Nowadays, with the development of science and technology, many museums have begun to try new technology guides, which are refreshing for tourists. Museums are no longer synonymous with history and tradition.
So, how can those high-tech and digital technologies help connect the museums and the audiences?
3D, VR (Virtual Reality) and AR (Augmented Reality) technology.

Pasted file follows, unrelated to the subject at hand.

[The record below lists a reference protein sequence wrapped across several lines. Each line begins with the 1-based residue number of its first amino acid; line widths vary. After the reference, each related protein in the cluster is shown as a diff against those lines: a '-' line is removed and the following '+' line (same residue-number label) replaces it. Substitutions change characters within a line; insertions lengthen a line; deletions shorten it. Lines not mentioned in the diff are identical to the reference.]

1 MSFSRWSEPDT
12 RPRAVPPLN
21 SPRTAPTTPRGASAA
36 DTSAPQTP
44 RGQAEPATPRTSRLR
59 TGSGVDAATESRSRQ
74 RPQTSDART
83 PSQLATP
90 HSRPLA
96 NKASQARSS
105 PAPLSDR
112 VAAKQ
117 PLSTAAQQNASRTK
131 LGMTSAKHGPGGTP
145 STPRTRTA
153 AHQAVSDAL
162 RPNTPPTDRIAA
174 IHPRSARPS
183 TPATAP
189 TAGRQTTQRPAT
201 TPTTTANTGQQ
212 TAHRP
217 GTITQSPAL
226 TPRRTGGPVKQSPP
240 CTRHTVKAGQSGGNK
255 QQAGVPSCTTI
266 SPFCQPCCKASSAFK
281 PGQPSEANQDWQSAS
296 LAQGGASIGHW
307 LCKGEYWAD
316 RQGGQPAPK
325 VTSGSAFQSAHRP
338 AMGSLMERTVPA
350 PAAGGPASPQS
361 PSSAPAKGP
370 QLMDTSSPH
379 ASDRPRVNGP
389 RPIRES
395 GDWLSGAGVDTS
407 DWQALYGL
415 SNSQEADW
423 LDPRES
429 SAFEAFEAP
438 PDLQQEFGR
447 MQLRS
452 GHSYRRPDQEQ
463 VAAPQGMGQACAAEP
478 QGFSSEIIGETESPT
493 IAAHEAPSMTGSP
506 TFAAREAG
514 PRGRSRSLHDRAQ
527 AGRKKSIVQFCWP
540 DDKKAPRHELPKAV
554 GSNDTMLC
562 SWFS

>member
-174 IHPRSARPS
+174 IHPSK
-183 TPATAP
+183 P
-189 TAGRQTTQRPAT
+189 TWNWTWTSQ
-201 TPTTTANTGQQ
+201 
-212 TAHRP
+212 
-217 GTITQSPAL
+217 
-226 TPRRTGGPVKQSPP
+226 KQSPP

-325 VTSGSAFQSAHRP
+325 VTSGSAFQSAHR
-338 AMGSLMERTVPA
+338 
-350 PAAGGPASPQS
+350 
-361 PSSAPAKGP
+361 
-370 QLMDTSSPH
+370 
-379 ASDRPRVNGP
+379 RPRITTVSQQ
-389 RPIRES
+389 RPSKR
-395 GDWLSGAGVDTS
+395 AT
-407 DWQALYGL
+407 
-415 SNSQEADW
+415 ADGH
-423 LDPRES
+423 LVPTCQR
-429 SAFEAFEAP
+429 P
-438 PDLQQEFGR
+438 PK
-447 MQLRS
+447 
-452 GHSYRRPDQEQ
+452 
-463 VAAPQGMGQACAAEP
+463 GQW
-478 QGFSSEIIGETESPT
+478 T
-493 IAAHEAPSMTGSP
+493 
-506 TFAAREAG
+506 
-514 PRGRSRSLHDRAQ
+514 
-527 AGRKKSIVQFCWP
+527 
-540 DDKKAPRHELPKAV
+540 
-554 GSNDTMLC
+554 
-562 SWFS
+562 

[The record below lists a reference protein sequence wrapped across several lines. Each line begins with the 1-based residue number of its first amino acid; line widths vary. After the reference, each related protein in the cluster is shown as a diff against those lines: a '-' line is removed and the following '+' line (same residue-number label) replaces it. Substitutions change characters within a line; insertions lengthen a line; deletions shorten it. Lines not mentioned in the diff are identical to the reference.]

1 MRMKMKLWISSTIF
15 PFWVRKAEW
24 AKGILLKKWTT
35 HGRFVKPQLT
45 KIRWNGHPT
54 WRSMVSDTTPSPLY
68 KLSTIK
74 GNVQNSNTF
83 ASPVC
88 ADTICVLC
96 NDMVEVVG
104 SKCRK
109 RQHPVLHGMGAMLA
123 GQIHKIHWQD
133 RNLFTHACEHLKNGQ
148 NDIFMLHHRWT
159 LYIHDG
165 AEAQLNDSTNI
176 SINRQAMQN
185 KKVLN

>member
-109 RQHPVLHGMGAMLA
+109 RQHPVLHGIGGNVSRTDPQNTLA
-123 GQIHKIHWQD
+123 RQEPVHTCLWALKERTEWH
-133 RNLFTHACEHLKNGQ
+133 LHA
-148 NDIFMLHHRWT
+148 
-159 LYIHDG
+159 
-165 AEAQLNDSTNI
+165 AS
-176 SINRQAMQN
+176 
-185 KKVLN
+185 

Speaking of which, we have to mention our old friend – The Louvre Museum again. In recent years, with the popularization of network 3D technology, more and more museums have established 3D virtual exhibition halls. The Louvre in France was the first museum to move its collections from its galleries to the Internet. As early as 2004, the Louvre put 35k publicly displayed collections and 130k paintings on its revamped website, and offered 3D virtual tours in four versions: French, English, Spanish and Japanese. Users only need to enter the official website of the Louvre Museum, and they can complete a 3D virtual tour at home. The immediate effect of the establishment of the virtual pavilion is the continued increase in the number of visitors to the Louvre’s website. In the year of its launch, the number of online viewers was equal to the number of tourists who actually entered the Louvre, reaching 6 million. In 2012, the Louvre’s website was viewed more than 11 million times, 1 million more visitors than it actually received in the whole year. Recently, because of the global epidemic, the number of visitors to the website is always more than that to the museum.